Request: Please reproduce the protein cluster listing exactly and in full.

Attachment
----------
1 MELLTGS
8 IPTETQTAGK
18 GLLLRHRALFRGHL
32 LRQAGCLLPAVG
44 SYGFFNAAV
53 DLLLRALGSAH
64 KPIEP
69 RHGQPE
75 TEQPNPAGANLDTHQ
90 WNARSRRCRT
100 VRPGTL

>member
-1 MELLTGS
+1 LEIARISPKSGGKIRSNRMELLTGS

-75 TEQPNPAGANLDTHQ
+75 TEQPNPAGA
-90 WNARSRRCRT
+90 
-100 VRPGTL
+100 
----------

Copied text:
1 MELLTGS
8 IPTETQTAGK
18 GLLLRHRALFRGHL
32 LRQAGCLLPAVG
44 SYGFFNAAV
53 DLLLRALGSAH
64 KPIEP
69 RHGQPE
75 TEQPNPAGANLDTHQ
90 WNARSRRCRT
100 VRPGTL

>member
-1 MELLTGS
+1 LEIARISPKSGGKIRSNRMELLTGS

-75 TEQPNPAGANLDTHQ
+75 TEQPNPAGA
-90 WNARSRRCRT
+90 
-100 VRPGTL
+100 